Richard Taylor: Definitely, unless something untoward happens. It will be my ninth year I think of going.
TORn: is that your chance to meet fans face-to-face?
Richard Taylor: Well, since we have built the Weta Cave here at the workshop that is a great opportunity to interact with people and meet people. But going to Comic-Con, we are in a community of enthusiasts. I am an enthusiast for the Lord of the Rings as much as anyone. So it is actually a great chance. Now so many years have gone past you actually meet people more on a similar footing where you can talk about the films just in an enjoyable way rather than a fan talking to someone that worked on it. You now talk as friends. We have become very close friends many of the people who were first introduced to us through their enjoyment of the films.
They have now become family friends with us and we travel to see them. We just love the world of Tolkien and that Is a great comment interest as anyone on the planet, as you well know. It is a great way to engage with people.
TORn: Before we run out of time – do they come in and interrupt us?
Studio host: I was actually just going to come in! Please do your one last question.
TORn: My last question then deals with Oscars and not the ones you have received. It seems that a lot of guys who do design for films don’t get recognition. There is maybe some category missing. I wonder if you have any thought on it.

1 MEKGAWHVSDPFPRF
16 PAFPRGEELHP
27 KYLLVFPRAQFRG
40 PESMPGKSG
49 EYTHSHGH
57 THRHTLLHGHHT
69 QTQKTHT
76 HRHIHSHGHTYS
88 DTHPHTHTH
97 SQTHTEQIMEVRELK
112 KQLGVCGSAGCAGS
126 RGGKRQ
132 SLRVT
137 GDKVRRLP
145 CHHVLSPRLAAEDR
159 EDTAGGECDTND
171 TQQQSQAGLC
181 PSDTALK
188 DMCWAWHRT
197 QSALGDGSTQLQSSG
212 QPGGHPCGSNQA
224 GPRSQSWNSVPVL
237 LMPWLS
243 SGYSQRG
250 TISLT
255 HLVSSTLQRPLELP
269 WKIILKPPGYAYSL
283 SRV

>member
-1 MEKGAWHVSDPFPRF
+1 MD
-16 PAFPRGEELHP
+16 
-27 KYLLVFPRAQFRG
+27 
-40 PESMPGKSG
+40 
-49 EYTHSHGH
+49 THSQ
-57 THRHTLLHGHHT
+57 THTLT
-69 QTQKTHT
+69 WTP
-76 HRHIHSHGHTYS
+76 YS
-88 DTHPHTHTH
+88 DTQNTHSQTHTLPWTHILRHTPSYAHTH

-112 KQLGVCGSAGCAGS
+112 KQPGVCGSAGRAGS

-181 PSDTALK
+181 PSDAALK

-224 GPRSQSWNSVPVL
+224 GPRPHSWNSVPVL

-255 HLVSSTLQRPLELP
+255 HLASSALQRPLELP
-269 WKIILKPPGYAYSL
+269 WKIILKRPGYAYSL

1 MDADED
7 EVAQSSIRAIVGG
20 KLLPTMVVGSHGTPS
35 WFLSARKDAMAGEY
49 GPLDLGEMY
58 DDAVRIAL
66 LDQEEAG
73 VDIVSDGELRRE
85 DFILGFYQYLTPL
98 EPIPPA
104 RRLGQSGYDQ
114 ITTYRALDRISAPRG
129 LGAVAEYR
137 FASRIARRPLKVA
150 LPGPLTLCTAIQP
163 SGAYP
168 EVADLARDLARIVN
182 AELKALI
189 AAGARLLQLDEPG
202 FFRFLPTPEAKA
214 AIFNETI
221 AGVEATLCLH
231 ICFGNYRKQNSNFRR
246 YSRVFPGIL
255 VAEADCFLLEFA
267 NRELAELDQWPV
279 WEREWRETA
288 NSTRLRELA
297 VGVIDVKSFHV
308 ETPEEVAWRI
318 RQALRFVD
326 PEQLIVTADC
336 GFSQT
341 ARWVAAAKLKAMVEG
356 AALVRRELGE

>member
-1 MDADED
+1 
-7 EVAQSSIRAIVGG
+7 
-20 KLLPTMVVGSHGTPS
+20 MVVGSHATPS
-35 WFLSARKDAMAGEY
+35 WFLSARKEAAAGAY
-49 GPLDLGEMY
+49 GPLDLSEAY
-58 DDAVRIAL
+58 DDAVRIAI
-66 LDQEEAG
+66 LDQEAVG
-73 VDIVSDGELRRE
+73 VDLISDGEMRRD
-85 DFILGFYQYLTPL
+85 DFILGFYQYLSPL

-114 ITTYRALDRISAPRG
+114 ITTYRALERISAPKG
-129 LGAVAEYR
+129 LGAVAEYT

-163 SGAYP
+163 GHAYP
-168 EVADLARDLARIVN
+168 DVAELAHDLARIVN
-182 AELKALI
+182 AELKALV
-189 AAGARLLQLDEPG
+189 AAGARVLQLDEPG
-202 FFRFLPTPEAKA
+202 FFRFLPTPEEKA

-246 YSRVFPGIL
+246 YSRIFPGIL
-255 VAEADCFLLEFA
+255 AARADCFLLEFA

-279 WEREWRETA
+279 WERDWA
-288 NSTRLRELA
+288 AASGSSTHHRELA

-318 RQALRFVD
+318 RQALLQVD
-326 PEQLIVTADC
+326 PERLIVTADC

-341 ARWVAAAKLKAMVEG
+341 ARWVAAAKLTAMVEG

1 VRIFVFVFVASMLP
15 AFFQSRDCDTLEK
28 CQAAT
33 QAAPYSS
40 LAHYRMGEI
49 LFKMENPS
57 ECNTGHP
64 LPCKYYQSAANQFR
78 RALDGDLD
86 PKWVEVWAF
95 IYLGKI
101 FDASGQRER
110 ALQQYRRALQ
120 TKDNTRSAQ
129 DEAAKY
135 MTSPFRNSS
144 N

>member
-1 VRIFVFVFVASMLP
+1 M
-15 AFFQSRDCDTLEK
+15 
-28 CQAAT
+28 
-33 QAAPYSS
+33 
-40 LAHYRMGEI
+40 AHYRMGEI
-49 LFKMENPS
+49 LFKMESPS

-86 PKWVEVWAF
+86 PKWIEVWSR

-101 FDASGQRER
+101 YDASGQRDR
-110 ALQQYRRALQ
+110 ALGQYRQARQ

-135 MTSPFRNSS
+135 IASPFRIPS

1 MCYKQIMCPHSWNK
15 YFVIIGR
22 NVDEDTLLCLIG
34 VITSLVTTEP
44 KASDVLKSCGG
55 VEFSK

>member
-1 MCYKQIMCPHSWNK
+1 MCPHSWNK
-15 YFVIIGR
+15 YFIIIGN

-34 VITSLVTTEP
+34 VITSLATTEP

TORn: Oh boy. (Laughs) You are absolutely right. Yes. Yes. It would be lovely to see recognition for the men and women that actually do the conceptual design of the world – that take the script and turn it into the visual imagery that we see.
You are the only and first person ever to note that. It is something we think about because we are in the thick of that with our own people and we are interacting with a community of conceptual designers around the world that are incredibly impacting in the making of these films.
TORn: I brought it up because I thought it would make a great story.
Richard Taylor: It is a tricky one to answer because the people who do get the awards are highly deserving of them. There is a little bit of a hole when it comes to the recognition for the person that actually conceives of the look of the world.
TORn: Someday maybe we can talk about that. I appreciate your time Richard and I hope you get to sit down and enjoy the Blu-ray a little bit.
Richard Taylor: I will. I mean with that coming out it’s a good opportunity for me to go back and relive the films and enjoy them with my family and introduce them to my family on some level.